The governor said she isn’t surprised by the trend, saying it’s a time of “great anxiety and tension for everybody,” and some people might think the shelters are not open.
She called on anyone who is a victim of domestic abuse to reach out confidentially to 1-800-494-8100, and reminded everyone that all domestic violence shelters are essential and remain open.
“I want you to reach out for help,” Raimondo said.
In addition to trying to reach more people who are home and need meals, the R.I. Public Transit Authority — or RIPTA — is now assisting with the food-assistance program Meals on Wheels.
The request for meals has increased by nearly five times the typical level, Raimondo said.
The governor also told people that RIPTA will now limit capacity on buses to 15 passengers, and everyone should be wearing masks of some type while riding on the buses. She thanked bus drivers for continuing to work every day.
In a call for action, Alexander-Scott said she’s read reports across the country of widespread littering of personal protective equipment, such as masks and gloves. The behavior is harmful to the environment and waste-water infrastructure, she said.
“It should not happen in Rhode Island,” Alexander-Scott said, urging people to throw away the equipment appropriately, and not to flush disinfectant wipes down the toilet.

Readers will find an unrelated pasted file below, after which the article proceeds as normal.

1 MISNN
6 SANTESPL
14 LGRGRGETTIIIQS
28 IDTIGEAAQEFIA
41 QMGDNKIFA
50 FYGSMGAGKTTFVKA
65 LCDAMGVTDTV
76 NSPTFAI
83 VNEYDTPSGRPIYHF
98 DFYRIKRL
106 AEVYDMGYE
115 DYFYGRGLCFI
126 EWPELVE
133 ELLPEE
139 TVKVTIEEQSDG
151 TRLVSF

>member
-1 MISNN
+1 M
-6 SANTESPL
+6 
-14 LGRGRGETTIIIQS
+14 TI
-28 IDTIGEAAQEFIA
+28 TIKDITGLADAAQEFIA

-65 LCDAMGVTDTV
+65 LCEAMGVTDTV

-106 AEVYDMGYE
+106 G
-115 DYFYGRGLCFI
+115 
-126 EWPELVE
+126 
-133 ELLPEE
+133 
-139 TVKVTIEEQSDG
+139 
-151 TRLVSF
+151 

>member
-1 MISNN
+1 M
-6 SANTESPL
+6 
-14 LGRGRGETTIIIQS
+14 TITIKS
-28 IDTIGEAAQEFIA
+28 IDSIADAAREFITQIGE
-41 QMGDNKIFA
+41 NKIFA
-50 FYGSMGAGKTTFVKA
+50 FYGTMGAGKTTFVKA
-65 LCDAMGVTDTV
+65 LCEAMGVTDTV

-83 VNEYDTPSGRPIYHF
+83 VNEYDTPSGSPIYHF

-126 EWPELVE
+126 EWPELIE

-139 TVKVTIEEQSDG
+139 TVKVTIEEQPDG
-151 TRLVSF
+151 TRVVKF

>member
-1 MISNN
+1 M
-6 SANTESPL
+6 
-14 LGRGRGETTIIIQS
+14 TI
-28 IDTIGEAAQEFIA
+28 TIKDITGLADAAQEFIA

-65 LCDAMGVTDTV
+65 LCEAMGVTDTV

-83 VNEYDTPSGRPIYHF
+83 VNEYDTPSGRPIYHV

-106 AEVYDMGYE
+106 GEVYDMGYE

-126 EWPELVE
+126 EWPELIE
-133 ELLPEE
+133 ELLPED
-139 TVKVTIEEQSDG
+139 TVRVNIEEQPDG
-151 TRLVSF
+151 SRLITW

“They can cause a further health hazard by backing up sewage,” she added.
In a more positive note, Raimondo said data shows compliance with social distancing has improved in recent days. The effort, she said, is keeping people and their neighbors healthy, and she hoped that the trend would continue to improve — despite the upcoming weekend that includes Easter Sunday.
Churches will remain closed to in-person congregations, but services are expected to be broadcast to parishioners at home.
“Do not let up,” Raimondo said.
Looking forward, Raimondo said she’s trying to get Rhode Island to a place where it can start re-opening its economy, but she said large gatherings will not likely be allowed for a while.
The idea of a big wedding happening any time soon seemed unrealistic, she said, and for big music festivals — such as Newport Jazz — she couldn’t yet offer definitive guidance.
“It’s just too soon to tell,” she said.